INDIA: Tata Motors, India’s largest car manufacturer, and German automotive supplier Mahle are to develop and test R1234yf and R152a in a secondary loop mobile air conditioning system.
The Secondary Loop Mobile Air Conditioning System (SL-MAC) project is backed by the United Nations Environment Programme and coordinated by the US-based Institute for Governance and Sustainable Development (IGSD). It is also receiving funding from the Climate and Clean Air Coalition.
In global moves to switch from higher GWP refrigerant R134a in car air conditioning systems, most manufacturers have opted for the mildly flammable A2L refrigerant HFO R1234yf. Although being widely adopted, the flammability of 1234yf is a concern in Germany where Daimler is looking to introduce models using CO2.
R152a has previously been considered due to its efficiency and greater capacity but its A2 flammability has hampered development. Its GWP of 124 is within the 150 maximum limit for car ac systems but cannot compare with 1234yf’s GWP of around 1.
Front and rear systems
A Tata vehicle based on a new generation platform for utility vehicles, consisting of a more complex architecture with front and rear air conditioning system, has been selected for this joint development programme.
In the SL-MAC system, the alternative refrigerants first cool a secondary fluid/coolant, which in turn cools the air to comfortable temperatures inside the vehicle cabin. According to the developers, this process would allows the safe use of slightly flammable refrigerants.
“As a part of our R&D efforts, we are committed to pioneering and inventing solutions to a greener future in the auto industry and this initiative is a step in that direction,” said Dr Tim Leverton, Tata Motors’ chief technology officer.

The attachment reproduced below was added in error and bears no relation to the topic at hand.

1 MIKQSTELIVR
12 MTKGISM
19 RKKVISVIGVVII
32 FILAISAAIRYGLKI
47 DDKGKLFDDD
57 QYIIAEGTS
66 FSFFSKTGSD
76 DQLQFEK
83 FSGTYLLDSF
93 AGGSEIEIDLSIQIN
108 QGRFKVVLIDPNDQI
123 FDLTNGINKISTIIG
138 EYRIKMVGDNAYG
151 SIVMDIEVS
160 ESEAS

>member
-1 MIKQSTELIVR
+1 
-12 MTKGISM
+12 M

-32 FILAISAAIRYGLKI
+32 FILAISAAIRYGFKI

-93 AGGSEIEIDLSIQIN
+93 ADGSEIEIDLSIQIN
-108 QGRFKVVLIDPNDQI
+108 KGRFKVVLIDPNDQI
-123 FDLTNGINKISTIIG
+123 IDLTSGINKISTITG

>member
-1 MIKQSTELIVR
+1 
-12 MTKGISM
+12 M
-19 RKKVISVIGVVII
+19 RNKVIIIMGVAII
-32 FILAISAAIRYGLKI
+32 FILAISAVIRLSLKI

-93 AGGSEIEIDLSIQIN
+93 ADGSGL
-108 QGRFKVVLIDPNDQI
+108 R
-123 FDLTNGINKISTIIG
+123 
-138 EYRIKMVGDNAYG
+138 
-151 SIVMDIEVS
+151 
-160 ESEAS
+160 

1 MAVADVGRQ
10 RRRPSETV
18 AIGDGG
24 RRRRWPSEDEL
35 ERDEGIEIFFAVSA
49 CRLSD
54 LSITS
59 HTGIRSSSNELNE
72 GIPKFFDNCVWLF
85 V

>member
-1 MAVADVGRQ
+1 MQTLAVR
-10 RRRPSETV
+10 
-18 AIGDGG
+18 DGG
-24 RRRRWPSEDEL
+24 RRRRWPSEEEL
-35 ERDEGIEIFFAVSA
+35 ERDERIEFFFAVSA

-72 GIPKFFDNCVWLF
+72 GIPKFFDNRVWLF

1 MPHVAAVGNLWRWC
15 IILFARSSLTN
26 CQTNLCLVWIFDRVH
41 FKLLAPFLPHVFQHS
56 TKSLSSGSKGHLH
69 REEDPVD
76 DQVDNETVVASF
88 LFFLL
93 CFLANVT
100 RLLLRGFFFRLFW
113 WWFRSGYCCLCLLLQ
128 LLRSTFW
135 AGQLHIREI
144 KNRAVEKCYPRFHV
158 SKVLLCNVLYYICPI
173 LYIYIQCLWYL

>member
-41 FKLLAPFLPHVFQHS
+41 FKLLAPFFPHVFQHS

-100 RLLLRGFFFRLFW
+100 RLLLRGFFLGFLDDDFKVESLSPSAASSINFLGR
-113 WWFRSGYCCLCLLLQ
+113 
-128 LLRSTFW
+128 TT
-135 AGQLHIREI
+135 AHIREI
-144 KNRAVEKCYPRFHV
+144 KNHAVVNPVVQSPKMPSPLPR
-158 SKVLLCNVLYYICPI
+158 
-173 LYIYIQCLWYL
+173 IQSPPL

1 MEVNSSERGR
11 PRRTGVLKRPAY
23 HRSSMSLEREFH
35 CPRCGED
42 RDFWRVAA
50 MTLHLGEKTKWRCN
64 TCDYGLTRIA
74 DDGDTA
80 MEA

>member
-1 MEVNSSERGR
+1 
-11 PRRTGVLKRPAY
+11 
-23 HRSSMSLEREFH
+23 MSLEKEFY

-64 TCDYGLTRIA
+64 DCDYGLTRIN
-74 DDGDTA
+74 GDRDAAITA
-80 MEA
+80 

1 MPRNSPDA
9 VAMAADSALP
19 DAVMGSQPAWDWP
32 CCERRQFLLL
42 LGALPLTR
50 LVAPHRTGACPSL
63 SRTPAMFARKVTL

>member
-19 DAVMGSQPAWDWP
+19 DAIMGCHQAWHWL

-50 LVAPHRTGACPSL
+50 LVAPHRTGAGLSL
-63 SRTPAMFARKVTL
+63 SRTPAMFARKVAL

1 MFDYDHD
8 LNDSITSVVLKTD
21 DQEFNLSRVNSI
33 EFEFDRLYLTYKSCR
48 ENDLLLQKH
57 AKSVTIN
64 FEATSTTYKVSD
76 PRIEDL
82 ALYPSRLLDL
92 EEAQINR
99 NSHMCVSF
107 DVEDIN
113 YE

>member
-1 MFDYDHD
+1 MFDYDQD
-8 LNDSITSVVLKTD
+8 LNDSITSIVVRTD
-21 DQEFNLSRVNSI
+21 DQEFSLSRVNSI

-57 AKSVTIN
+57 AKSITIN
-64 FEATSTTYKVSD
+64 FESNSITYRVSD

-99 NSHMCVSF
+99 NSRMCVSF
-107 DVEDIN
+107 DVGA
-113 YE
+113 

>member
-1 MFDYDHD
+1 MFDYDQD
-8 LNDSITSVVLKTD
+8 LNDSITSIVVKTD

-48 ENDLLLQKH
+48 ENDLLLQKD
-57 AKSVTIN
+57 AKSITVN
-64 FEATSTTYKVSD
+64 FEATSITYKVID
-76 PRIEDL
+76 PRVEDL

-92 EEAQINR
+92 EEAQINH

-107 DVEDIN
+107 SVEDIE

The new SL-MAC system, which is testing the low-GWP refrigerants, is expected to increase vehicle energy efficiency through engineering. This system will turn off the compressor during acceleration and will retain coolness when the compressor is inactive or the engine is turned off for a short duration, allowing rapid cool-down at re-start. In addition to the expected energy efficiency benefits (fuel saving of up to 3%), the SL-MAC system allows the use of refrigerants that should avoid flow into the vehicle cabin. The refrigerant never enters the passenger compartment and instead stays in the engine area. Only the coolant circulates through the interior air conditioning unit.
“We will be comparing the life-cycle carbon footprint of HFC-152a – with a higher GWP offset by higher energy efficiency – to the carbon footprint of HFO-1234yf, and we will be estimating the cost of manufacture and ownership for each system,” revealed IGSD director of research Dr Stephen O Andersen.